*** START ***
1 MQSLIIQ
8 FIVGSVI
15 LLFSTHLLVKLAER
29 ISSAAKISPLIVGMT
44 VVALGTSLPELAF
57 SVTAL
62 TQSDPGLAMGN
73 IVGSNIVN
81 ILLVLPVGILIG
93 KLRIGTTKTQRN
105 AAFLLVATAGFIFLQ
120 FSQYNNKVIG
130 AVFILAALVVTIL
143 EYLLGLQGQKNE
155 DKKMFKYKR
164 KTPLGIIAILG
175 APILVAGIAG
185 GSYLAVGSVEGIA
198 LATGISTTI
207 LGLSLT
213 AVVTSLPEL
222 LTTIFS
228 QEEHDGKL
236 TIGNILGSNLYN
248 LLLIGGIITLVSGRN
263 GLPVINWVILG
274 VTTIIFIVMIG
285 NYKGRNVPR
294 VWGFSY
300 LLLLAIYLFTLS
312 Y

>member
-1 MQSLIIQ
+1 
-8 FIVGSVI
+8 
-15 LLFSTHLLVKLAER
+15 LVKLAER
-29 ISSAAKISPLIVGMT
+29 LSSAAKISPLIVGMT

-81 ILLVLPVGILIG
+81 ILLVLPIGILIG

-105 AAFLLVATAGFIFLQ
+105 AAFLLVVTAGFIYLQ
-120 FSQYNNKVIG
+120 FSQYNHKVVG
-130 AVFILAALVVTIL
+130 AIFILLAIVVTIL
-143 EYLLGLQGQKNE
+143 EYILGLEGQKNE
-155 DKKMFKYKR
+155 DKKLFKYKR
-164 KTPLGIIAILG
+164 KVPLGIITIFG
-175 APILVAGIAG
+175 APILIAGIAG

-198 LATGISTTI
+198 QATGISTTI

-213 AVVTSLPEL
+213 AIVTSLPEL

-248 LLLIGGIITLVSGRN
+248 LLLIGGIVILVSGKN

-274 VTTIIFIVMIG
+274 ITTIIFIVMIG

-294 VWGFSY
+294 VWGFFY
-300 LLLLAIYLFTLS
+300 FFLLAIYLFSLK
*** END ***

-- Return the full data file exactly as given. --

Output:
1 MQSLIIQ
8 FIVGSVI
15 LLFSTHLLVKLAER
29 ISSAAKISPLIVGMT
44 VVALGTSLPELAF
57 SVTAL
62 TQSDPGLAMGN
73 IVGSNIVN
81 ILLVLPVGILIG
93 KLRIGTTKTQRN
105 AAFLLVATAGFIFLQ
120 FSQYNNKVIG
130 AVFILAALVVTIL
143 EYLLGLQGQKNE
155 DKKMFKYKR
164 KTPLGIIAILG
175 APILVAGIAG
185 GSYLAVGSVEGIA
198 LATGISTTI
207 LGLSLT
213 AVVTSLPEL
222 LTTIFS
228 QEEHDGKL
236 TIGNILGSNLYN
248 LLLIGGIITLVSGRN
263 GLPVINWVILG
274 VTTIIFIVMIG
285 NYKGRNVPR
294 VWGFSY
300 LLLLAIYLFTLS
312 Y

>member
-1 MQSLIIQ
+1 
-8 FIVGSVI
+8 
-15 LLFSTHLLVKLAER
+15 LVKLAER
-29 ISSAAKISPLIVGMT
+29 LSSAAKISPLIVGMT

-81 ILLVLPVGILIG
+81 ILLVLPIGILIG

-105 AAFLLVATAGFIFLQ
+105 AAFLLVVTAGFIYLQ
-120 FSQYNNKVIG
+120 FSQYNHKVVG
-130 AVFILAALVVTIL
+130 AIFILLAIVVTIL
-143 EYLLGLQGQKNE
+143 EYILGLEGQKNE
-155 DKKMFKYKR
+155 DKKLFKYKR
-164 KTPLGIIAILG
+164 KVPLGIITIFG
-175 APILVAGIAG
+175 APILIAGIAG

-198 LATGISTTI
+198 QATGISTTI

-213 AVVTSLPEL
+213 AIVTSLPEL

-248 LLLIGGIITLVSGRN
+248 LLLIGGIVILVSGKN

-274 VTTIIFIVMIG
+274 ITTIIFIVMIG

-294 VWGFSY
+294 VWGFFY
-300 LLLLAIYLFTLS
+300 FFLLAIYLFSLK